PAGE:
Originally finding much critical and commercial success on mobile platforms, it is easy to see why Hitman GO might well replicate such good fortune on PlayStation hardware, even where a ‘full-fat’ Hitman experience already exists. A fearlessly bold, yet jarring reimagining of IO Interactive’s flagship series as a turn-based board game, Hitman GO’s aesthetic simplicity belies an almost rudely confident effort that expertly parlays the series hallmarks into a brain-tickling array of turn-based conundrums.
By trading the series creatively free-roaming, third-person murder playgrounds for what appears to be a much more pedestrian turn-based puzzler, Hitman GO succeeds in appealing to those folks who might have previously existed outside the series traditional spheres of influence; the twitchy stealth and ultra-violent action of the console games replaced here by slower-paced thoughtfulness and an attractive minimalist veneer that borders on whimsy.
Taking place from a tabletop isometric perspective that allows the player to manoeuvre the camera to a limited extent, Hitman GO tasks the player with assassinating targets spread through the game’s ninety-one differently themed stages. On the face of it, the titanic genre shift from action adventure to turn-based tabletop puzzler really shouldn’t work on paper and yet, it manages to do so wonderfully thanks in no small part to just how well the developer of Hitman GO has managed to infuse elements from the core franchise into the game.
In ascribing to a well-judged difficulty curve Hitman GO starts gently enough, getting the player used to navigating the barcoded butcher around the board before slowly introducing additional elements into the mix. Each turn permits our balding assassin to shift one space in a direction dictated by a series of preset lines on each board, the catch though, is that with every action Agent 47 takes, so too do the opposing pieces on the board also make their move, resulting in the player having to devise increasingly more sophisticated stratagems based on their movement patterns in order to succeed.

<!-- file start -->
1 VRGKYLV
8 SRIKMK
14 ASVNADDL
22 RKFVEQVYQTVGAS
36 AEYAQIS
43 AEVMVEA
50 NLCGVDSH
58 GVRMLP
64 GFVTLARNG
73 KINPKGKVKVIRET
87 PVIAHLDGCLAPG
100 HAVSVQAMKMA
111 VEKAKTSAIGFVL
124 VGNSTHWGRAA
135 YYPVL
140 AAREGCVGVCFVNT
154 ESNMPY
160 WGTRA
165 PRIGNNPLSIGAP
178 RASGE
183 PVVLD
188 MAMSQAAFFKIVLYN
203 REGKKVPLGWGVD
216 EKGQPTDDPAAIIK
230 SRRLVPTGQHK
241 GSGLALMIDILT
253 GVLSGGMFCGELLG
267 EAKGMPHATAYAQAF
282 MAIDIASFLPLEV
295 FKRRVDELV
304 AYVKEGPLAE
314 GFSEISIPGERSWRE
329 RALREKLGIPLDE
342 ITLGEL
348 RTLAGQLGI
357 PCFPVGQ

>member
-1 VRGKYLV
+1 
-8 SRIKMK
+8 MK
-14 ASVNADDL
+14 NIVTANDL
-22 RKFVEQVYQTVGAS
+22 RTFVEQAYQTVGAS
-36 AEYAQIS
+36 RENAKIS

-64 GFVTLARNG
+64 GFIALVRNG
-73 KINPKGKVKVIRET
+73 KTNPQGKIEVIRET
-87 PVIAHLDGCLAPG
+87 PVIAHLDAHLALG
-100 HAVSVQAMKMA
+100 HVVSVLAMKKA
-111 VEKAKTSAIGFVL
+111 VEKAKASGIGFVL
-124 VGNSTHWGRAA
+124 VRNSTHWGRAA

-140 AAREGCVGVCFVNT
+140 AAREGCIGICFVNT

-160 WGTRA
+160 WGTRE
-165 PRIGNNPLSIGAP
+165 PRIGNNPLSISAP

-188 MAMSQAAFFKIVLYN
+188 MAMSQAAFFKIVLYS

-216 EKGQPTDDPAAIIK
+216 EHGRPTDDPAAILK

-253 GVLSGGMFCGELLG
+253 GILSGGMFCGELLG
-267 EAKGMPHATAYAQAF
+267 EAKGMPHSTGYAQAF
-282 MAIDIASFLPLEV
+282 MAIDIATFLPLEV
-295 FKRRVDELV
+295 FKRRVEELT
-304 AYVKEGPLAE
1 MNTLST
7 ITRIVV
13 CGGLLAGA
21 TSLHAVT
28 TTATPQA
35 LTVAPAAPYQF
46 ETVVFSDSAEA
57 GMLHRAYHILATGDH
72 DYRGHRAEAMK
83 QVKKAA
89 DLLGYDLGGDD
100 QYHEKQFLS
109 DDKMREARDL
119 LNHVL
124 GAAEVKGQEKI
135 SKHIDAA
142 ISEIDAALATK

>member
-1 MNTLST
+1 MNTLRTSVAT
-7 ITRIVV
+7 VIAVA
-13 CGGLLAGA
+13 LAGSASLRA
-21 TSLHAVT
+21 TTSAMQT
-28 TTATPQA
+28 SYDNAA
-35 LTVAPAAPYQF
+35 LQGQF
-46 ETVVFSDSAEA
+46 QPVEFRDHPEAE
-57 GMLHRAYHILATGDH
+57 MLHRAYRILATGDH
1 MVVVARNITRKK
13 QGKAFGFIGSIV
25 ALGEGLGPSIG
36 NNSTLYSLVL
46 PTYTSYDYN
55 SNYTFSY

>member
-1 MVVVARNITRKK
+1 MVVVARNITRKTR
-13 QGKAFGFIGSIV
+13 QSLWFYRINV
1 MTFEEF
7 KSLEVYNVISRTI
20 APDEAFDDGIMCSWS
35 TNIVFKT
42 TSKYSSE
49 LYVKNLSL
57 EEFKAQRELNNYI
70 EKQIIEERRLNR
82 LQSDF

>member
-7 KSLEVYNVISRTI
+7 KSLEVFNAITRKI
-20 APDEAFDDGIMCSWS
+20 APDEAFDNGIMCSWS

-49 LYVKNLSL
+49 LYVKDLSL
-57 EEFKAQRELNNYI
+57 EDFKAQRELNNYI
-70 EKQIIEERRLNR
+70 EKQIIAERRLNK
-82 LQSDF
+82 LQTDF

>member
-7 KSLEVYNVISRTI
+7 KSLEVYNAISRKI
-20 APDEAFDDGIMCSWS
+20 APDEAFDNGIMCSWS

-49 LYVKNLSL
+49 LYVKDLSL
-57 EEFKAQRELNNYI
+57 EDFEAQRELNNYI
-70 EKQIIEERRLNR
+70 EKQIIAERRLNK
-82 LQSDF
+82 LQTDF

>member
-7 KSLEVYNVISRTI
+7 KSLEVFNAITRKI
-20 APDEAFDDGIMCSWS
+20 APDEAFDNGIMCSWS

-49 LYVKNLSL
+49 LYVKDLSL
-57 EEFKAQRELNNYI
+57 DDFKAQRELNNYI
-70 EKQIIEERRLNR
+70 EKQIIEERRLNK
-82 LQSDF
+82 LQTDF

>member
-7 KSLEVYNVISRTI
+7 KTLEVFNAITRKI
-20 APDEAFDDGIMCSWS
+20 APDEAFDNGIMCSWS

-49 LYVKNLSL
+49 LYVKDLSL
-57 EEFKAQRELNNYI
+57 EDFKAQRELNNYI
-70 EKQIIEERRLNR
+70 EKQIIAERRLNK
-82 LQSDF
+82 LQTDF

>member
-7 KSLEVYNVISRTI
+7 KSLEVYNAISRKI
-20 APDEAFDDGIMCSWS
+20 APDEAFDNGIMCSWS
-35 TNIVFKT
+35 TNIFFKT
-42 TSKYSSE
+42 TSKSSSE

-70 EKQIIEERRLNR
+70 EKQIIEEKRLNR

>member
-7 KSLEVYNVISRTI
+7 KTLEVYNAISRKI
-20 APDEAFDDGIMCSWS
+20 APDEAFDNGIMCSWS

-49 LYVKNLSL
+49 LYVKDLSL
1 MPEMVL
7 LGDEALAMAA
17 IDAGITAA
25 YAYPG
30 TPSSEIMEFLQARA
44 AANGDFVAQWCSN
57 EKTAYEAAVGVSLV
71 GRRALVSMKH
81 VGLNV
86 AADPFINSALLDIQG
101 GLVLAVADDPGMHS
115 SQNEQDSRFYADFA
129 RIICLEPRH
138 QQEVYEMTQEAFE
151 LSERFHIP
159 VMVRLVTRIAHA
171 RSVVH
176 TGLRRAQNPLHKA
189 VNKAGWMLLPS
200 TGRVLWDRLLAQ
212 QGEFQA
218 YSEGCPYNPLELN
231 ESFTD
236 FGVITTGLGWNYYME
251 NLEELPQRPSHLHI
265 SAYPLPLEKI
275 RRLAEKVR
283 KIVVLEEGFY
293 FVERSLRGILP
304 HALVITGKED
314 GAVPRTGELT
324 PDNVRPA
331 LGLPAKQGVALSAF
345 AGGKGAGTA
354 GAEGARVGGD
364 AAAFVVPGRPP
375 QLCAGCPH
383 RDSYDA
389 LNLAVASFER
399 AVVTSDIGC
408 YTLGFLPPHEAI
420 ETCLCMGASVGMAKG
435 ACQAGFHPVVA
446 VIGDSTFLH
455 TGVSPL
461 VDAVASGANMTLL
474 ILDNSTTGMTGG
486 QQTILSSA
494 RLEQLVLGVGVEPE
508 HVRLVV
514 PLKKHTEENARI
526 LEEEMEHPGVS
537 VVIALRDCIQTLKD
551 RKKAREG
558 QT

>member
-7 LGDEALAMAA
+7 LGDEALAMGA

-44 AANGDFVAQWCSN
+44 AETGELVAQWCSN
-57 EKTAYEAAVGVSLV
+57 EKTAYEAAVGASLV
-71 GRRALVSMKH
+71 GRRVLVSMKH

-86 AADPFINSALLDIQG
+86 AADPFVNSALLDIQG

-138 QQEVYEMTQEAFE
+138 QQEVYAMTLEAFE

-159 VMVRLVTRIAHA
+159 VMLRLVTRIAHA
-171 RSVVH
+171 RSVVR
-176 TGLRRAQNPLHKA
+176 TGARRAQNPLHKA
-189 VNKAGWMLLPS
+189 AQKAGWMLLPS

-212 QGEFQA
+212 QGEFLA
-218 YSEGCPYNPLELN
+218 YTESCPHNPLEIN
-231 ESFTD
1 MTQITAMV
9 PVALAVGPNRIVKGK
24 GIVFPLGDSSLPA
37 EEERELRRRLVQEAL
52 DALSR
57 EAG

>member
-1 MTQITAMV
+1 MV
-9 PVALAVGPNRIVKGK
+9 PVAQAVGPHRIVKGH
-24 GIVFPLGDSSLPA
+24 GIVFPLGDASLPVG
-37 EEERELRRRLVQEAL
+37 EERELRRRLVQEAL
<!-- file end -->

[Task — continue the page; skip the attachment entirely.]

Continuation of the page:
You see, this being a board game there is a bespoke ruleset in place that dictates what the suave slaughterer can and cannot do. Chiefly, if Agent 47 moves directly into a space that an enemy piece is both adjacent to and looking at, he’ll be knocked off the board, resulting in mission failure. Thankfully, as with all the best puzzlers, a restart is just a single button press away and this together with Hitman GO’s bite-sized missions means that frustration is kept to an absolute minimum. Conversely, Agent 47 is able to take other pieces off the board by stealthily approaching them from behind, the side or by using a number of different items that lend further sophistication to each stage while fondly recalling the core series that Hitman GO is spun from.
Agent 47’s twin ballers for example, when collected allow him to remove any pieces from the board that exist in a straight line in all directions from where the guns are picked up from. Likewise, our protagonists penchant for dealing long-range death from sniper-rifles is present and accounted for in Hitman GO, with these firearms able to target one or more foes who find themselves sat on specific sharpshooter squares dotted around the board. Elsewhere more pedestrian objects such as rocks and cans can be used as distractions to lure groups of foes away for either a mass kill or as a means to skulk on past; in every case though, these items, whether they be murderous or mundane in nature, are finite in their use and so must be employed frugally in order for the player to succeed.